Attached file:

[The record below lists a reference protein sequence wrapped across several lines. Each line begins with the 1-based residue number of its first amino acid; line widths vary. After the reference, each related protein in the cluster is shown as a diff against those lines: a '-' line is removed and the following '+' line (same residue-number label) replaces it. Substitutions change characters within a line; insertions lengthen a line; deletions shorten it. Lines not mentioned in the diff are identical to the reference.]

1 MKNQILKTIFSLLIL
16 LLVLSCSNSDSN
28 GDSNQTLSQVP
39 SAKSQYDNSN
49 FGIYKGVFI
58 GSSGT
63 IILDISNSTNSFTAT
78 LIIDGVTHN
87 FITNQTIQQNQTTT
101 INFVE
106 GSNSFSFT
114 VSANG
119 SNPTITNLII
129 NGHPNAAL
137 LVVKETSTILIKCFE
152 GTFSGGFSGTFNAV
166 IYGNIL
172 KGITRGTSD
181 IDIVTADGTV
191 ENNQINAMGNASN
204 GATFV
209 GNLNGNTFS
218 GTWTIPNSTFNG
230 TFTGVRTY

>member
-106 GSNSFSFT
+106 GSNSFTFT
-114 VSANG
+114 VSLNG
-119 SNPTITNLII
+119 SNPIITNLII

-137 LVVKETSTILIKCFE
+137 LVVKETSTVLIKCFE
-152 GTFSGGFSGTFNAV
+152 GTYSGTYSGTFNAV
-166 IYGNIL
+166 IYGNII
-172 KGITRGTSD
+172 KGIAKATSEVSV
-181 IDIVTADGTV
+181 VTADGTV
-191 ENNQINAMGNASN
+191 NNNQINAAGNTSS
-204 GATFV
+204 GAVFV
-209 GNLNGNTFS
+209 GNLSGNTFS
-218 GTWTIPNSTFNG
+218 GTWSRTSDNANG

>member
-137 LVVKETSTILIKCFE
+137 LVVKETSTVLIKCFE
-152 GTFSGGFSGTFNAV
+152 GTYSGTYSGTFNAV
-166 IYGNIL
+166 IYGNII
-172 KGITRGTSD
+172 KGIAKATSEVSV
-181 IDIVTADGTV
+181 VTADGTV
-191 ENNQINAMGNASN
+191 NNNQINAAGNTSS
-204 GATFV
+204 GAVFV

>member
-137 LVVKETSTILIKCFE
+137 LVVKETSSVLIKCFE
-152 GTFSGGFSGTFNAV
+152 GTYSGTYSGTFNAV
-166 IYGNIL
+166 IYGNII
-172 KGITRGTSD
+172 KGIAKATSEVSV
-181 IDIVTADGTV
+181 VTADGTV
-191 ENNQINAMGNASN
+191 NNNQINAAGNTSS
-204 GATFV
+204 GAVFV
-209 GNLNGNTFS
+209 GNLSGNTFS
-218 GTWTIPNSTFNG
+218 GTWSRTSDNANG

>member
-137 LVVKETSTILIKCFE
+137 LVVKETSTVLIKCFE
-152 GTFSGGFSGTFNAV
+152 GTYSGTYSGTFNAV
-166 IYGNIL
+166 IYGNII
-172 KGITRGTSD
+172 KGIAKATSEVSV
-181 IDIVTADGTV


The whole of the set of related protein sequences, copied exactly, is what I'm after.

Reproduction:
[The record below lists a reference protein sequence wrapped across several lines. Each line begins with the 1-based residue number of its first amino acid; line widths vary. After the reference, each related protein in the cluster is shown as a diff against those lines: a '-' line is removed and the following '+' line (same residue-number label) replaces it. Substitutions change characters within a line; insertions lengthen a line; deletions shorten it. Lines not mentioned in the diff are identical to the reference.]

1 MKNQILKTIFSLLIL
16 LLVLSCSNSDSN
28 GDSNQTLSQVP
39 SAKSQYDNSN
49 FGIYKGVFI
58 GSSGT
63 IILDISNSTNSFTAT
78 LIIDGVTHN
87 FITNQTIQQNQTTT
101 INFVE
106 GSNSFSFT
114 VSANG
119 SNPTITNLII
129 NGHPNAAL
137 LVVKETSTILIKCFE
152 GTFSGGFSGTFNAV
166 IYGNIL
172 KGITRGTSD
181 IDIVTADGTV
191 ENNQINAMGNASN
204 GATFV
209 GNLNGNTFS
218 GTWTIPNSTFNG
230 TFTGVRTY

>member
-106 GSNSFSFT
+106 GSNSFTFT
-114 VSANG
+114 VSLNG
-119 SNPTITNLII
+119 SNPIITNLII

-137 LVVKETSTILIKCFE
+137 LVVKETSTVLIKCFE
-152 GTFSGGFSGTFNAV
+152 GTYSGTYSGTFNAV
-166 IYGNIL
+166 IYGNII
-172 KGITRGTSD
+172 KGIAKATSEVSV
-181 IDIVTADGTV
+181 VTADGTV
-191 ENNQINAMGNASN
+191 NNNQINAAGNTSS
-204 GATFV
+204 GAVFV
-209 GNLNGNTFS
+209 GNLSGNTFS
-218 GTWTIPNSTFNG
+218 GTWSRTSDNANG

>member
-137 LVVKETSTILIKCFE
+137 LVVKETSTVLIKCFE
-152 GTFSGGFSGTFNAV
+152 GTYSGTYSGTFNAV
-166 IYGNIL
+166 IYGNII
-172 KGITRGTSD
+172 KGIAKATSEVSV
-181 IDIVTADGTV
+181 VTADGTV
-191 ENNQINAMGNASN
+191 NNNQINAAGNTSS
-204 GATFV
+204 GAVFV

>member
-137 LVVKETSTILIKCFE
+137 LVVKETSSVLIKCFE
-152 GTFSGGFSGTFNAV
+152 GTYSGTYSGTFNAV
-166 IYGNIL
+166 IYGNII
-172 KGITRGTSD
+172 KGIAKATSEVSV
-181 IDIVTADGTV
+181 VTADGTV
-191 ENNQINAMGNASN
+191 NNNQINAAGNTSS
-204 GATFV
+204 GAVFV
-209 GNLNGNTFS
+209 GNLSGNTFS
-218 GTWTIPNSTFNG
+218 GTWSRTSDNANG

>member
-137 LVVKETSTILIKCFE
+137 LVVKETSTVLIKCFE
-152 GTFSGGFSGTFNAV
+152 GTYSGTYSGTFNAV
-166 IYGNIL
+166 IYGNII
-172 KGITRGTSD
+172 KGIAKATSEVSV
-181 IDIVTADGTV